This collection, the fourth in a row, was brilliantly selected once more by the editor Mircea Pitici. Mind you, the papers were selected, not published in 2013. The current selection has papers published in the period 2009-2012. As usual, the foreword is provided by a mathematical celebrity. This time it's written by Roger Penrose. Reviews of the two previous collections can be found in this EMS database: see 2011 and 2012.
As in the previous collections we find here a diversity of generally accessible papers that report on issues from mathematics or about mathematics that not only professional mathematicians will (or should be) interested in, also politicians or anybody responsible for science and education are advised to read some of the 20 contributions.
There is an enlightening paper by Ph.J. Davis on the drastically changed landscape dominated by computers and multimedia in which mathematics has to operate nowadays. I. Stewart in a tribute to A. Turing explains how stripes on animals appear as a consequence of waves, while spots are the result of interfering waves. T. Tao illustrates how universal or global laws may result from unpredictable behaviour of a great many individuals. The small world phenomenon discussed by G. Goth is a counter-intuitive property of the many individuals populating e.g. social networks. This concept is by now fairly well known by the general public. To find the shortest path visiting several nodes in such a graph is known as a traveling salesman problem, and is hard to solve. It is NP-complete. The problem whether the class of NP problems equals its subclass of easier problems of class P is one of the big open problems in computer science and it shows up in a text by J. Pavlus. This is one of the Clay Mathematics Institute millennium prize problems. Solving it would gain you a prize of US$1,000,000.
Large numbers usually entail also randomness and probability and these topics are the subject of several of the papers in this collection. The very basics of randomness are bravely reviewed in a short paper by C. Seife. D. Knuth illustrates that small random perturbations of harmonics in music are more pleasing. This is a general phenomenon. Perfect symmetry is boring. Slight deviations make symmetry interesting. How come that gamblers become addicted? S. Johnson shows that this is because the gambler has the wrong intuitive interpretation of the probabilistic laws like "I've been loosing so long, hence the next time I should win". Notorious errors in the early days of probability theory are placed in an historical context by P. Gorroochurn. In financial mathematics E. Ayache uses metaphysical arguments to conclude that probability should not be applied to states of the market, but that the market itself should be a category of thought to substitute probability. Probability can analyse the past, but it cannot predict the future.
Geometry is another topic brought to the foreground in several of the texts. R. Gross uses the Jerusalem Chord Bridge to discuss Bézier curves, D. Silver shows that Dürer's "Painter's Manual" introduces the cuts of a cone. Although Dürer gives a construction method, he mistakingly thought that an ellipse was egg-shaped, i.e. thicker at the bottom than at the top. A somewhat understandable error because the cone is thicker there than at the top of the cut. More of a topological nature are the papers by K. Delp about how topological concepts like hyperbolic geometry that were used in design and fashion culture, while F. and W. Ross show graphical art that is produced by drawing just one very complicated Jordan curve. Mathematical history is reflected in the paper by D. Lloyd about the hoax that was caused by a picture of five neolithic carved stone balls from Scotland that presumably were models for the five Platonic solids. He gives good arguments against this conjecture. More history is represented by J. Bennett in his paper about the mathematical (mostly astronomical) instruments that were developed during the 16th to the 18th century.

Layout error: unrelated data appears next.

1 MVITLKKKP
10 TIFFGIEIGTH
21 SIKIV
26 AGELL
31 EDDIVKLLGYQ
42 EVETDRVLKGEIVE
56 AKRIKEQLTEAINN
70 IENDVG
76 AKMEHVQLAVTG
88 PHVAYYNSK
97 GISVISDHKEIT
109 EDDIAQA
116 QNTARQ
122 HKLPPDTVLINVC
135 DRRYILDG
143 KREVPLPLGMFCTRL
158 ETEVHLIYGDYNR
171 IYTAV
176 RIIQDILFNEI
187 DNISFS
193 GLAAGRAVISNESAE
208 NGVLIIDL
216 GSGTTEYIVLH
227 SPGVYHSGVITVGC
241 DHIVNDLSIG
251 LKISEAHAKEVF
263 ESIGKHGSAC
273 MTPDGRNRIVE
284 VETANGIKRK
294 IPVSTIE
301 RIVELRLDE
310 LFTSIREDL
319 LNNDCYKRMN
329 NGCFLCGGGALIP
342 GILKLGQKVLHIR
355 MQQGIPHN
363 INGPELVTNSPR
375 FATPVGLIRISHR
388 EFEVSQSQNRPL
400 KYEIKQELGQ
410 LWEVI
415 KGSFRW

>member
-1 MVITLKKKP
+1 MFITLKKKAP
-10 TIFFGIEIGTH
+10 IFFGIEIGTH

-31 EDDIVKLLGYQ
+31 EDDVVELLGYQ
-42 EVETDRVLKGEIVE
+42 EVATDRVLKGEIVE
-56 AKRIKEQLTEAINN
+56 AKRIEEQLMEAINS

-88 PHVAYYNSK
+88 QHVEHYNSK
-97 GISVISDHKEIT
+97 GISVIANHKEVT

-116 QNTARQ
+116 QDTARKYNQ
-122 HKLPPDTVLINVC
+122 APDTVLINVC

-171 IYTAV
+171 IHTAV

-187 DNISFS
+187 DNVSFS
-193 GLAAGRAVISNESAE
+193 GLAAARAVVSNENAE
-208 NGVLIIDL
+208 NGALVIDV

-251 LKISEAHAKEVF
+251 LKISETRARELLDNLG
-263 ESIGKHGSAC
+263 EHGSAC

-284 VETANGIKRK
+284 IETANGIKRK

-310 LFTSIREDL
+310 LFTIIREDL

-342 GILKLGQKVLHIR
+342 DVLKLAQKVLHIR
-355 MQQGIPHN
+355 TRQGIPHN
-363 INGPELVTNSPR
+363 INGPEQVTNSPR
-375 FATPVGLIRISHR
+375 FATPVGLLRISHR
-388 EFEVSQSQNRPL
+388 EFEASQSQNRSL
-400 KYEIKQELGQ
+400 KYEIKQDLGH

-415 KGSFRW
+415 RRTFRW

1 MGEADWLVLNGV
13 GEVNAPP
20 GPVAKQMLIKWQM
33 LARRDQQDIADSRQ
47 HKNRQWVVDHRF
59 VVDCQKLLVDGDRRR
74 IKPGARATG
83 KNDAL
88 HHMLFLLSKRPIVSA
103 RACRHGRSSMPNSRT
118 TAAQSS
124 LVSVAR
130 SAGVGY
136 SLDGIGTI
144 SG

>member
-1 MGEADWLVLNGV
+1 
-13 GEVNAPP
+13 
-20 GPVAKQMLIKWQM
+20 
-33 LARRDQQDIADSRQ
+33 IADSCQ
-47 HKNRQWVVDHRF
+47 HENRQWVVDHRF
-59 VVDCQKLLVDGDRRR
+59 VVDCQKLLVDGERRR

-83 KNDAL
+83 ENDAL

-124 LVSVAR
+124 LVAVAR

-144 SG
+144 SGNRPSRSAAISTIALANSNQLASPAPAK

The paper by F. Quinn is about the revolutionary ideas in the period 1890-1930 that have drastically influenced sciences. This revolution caused some bifurcation between core mathematics and the applied vision. The paper bridges the gap between history and education. The latter is another recurrent topic in these collections of "Best Writings on Mathematics". Quinn argues that the cultural attitude towards mathematics in general and to core mathematics in particular that we experience today is largely a matter of neglected public relations. Hence high time to revise our ideas about mathematics education, since that has not fundamentally changed since the Greeks. A. Sfard's contribution is another outspoken plea to drastically change our arguments of why we should teach mathematics and certainly how and what we should teach. Also E. Maloney and S. Beilock's text about `math anxiety', that is shown to exist at a much earlier age than generally accepted is relevant in this context.
Once more this is a marvelous selection of papers about mathematics written by the best. They do not drawn the reader into the mathematical jargon that is only of interest to the mathematical literate. In fact practically no mathematics is needed and formulas are almost completely absent. It is the best possible way of communicating mathematics to the non-mathematician and even the ones suffering from mathematical anxiety will enjoy reading the booklet. Of course this is only a relatively small selection but for the reader longing for more, Pitici gives in his introduction an even longer list of books, papers, websites and blogs that are equally worth reading. Pitici did once more an excellent job, and the result is highly recommended to all with a broad interest in science, history, art, education, philosophy,... which is almost anybody.